Nervous, Adobe? It took 16 years, but open-source vector graphics editor Inkscape v1.0 now works properly on macOS

Open-source, cross-platform vector drawing package Inkscape has reached its version 1.0 milestone after many years of development.

Inkscape can be seen as an alternative to commercial products such as Adobe Illustrator or Serif Affinity Designer – though unlike Inkscape, neither of those run on Linux. The native format of Inkscape is SVG (Scalable Vector Graphics), the web standard.

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Inkscape 1.0 is most significant for Mac users. Previous releases for macOS required a compatibility component called XQuartz, which enables applications designed for the X windowing system to run on macOS Quartz, part of Apple’s Core Graphics framework. This is no longer required and Inkscape 1.0 is now a native macOS application – though it is not all good news. The announcement noted: “This latest version is labelled as ‘preview’, which means that additional improvements are scheduled for the next versions.”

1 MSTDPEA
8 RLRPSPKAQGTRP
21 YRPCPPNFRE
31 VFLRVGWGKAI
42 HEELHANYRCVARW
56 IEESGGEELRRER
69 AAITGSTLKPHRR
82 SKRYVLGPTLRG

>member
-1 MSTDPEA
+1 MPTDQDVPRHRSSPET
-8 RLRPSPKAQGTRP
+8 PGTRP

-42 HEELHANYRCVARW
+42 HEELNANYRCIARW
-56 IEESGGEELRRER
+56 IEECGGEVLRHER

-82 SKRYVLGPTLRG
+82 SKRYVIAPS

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Inkscape 1.0 seems polished and professional. Adobe, which sells Illustrator on a subscription basis starting at £19 (if you inhale the rest of the Creative Cloud), will likely not be worried, but apart from the cost saving there are advantages in simpler applications that are relatively lightweight and easy to learn, as well as running well on Linux.

Source: Nervous, Adobe? It took 16 years, but open-source vector graphics editor Inkscape now works properly on macOS • The Register